But my experience is my experience, and as a white, cis, het woman I have a certain experience that is NOT that of a trans, gay, Native, physically disabled or otherwise different (or any combination thereof) character. Even though I’m also a fat Geeky witch. I do include characters of different backgrounds. I went back and rewrote my last book, The Cruel Mother, to change a secondary character’s race, and I made a point of putting more diversity in my next book, Demon Lover, than in any book before. However, I make choices that later seem terrible to me. My white, male protagonist is a practitioner of Native American Shamanism. I made him one because I’m rather intimate with a person who has studied the Red Road, but maybe it was a bad choice, smacking of cultural imperialism. I justify it to myself by saying I’m not making any claims and not trying to teach it to anyone–very few things annoy me more than those New Age books you see where some white person purports to pass down secrets he or she learned from some mysterious Indigenous mentor (because obviously only a white person is qualified to pass on the wisdom of brown people). Sage Randall, a friend of my female protagonist who appears in several books, is very much the “sassy black girlfriend” trope.  And John Stonefeather from The Parting Glass: What was I thinking??? A Native person with a drinking problem who has to be rescued from the consequences of his mistakes by white people? How problematic can you get? Again, that character was based on a real life person, a real Indigenous person of my acquaintance with real substance abuse problems. So I didn’t just go for the Drunk Indian cliché. But readers don’t know that. And I worry that it’s racist and offensive. When I brought it up to a friend, she assured me the thought has never crossed her mind…but she’s white. And when I sent a copy to an acquaintance who’s married to a Native man and who has lived on the Rez, I never heard from her again. Of course, she’s not the most reliable correspondent. I still wonder.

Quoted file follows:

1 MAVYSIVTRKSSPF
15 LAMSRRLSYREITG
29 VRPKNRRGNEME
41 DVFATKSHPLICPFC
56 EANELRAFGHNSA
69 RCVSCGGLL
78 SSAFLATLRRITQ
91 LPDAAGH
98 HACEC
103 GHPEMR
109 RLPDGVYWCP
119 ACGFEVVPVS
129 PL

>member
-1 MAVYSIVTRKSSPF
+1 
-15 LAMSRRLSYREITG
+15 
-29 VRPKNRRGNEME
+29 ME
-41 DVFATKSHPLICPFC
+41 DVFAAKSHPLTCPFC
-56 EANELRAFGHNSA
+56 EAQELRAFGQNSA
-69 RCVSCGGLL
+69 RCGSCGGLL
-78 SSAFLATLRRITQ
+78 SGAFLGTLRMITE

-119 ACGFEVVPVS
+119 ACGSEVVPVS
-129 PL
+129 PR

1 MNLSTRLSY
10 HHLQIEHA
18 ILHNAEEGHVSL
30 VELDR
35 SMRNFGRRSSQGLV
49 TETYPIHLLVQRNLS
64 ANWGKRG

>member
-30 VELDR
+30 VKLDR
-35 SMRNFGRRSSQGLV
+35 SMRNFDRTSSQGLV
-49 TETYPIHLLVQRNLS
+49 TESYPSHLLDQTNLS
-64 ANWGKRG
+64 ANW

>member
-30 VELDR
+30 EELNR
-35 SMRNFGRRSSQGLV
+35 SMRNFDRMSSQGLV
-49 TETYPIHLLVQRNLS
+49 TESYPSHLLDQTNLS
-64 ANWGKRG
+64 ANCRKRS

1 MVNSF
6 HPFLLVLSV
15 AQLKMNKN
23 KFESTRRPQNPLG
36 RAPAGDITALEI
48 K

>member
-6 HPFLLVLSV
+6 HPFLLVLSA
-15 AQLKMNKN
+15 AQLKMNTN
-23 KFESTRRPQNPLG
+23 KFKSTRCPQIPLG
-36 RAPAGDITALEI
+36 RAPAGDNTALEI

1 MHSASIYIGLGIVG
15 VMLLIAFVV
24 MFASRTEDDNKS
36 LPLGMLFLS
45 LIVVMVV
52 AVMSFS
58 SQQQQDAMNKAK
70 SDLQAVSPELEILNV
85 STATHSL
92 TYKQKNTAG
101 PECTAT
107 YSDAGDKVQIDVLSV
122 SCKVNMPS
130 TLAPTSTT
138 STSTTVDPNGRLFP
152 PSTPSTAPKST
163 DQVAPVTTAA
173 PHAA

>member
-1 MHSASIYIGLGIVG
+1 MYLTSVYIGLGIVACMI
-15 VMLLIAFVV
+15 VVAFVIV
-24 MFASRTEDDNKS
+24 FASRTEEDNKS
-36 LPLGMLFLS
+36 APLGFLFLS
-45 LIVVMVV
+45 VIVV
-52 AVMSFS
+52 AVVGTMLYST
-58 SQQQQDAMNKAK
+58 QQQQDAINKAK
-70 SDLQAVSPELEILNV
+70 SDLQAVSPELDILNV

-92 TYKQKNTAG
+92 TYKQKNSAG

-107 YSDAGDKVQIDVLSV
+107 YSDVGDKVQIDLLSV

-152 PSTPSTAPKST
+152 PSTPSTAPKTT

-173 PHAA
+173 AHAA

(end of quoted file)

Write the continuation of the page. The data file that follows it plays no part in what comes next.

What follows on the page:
On the other hand, there’s the fact that men of both colors have always written characters, even POV characters, who are women and we don’t seem to have a problem with that. Sure, sometimes, especially these days and especially in genre fiction, we hear about male authors who have relied on social stereotypes and looked no farther. I don’t really feel qualified to comment on this, because I don’t tend to read those books. Or if I do, I don’t get farther than the first chapter or so. Looking back on older literature I’ve read, especially “The Classics,” I see one of two things: Either women don’t exist as POV characters, or the men who write them have succeeded pretty well for their times (disclaimer: I have not, in fact, read every book in the world). I haven’t read much critical analysis of say, Anna Karenina, that claims she’s an unrealistic stereotype. I didn’t like her or sympathize with her, but that’s my problem. This is not to say there is not a huge issue with sexism in literature. I’m remembering the guy who took issue with a fantasy novel featuring a female pirate of color because “female pirates didn’t exist in the real world.” (Like dragons do.) Which is demonstrably historically untrue. So, yeah: there are always the resistant asshats. But I can balance that against men who do a fine job, like Joss Whedon, Brandon Sanderson, Neil Gaiman et al. And the scales tip even.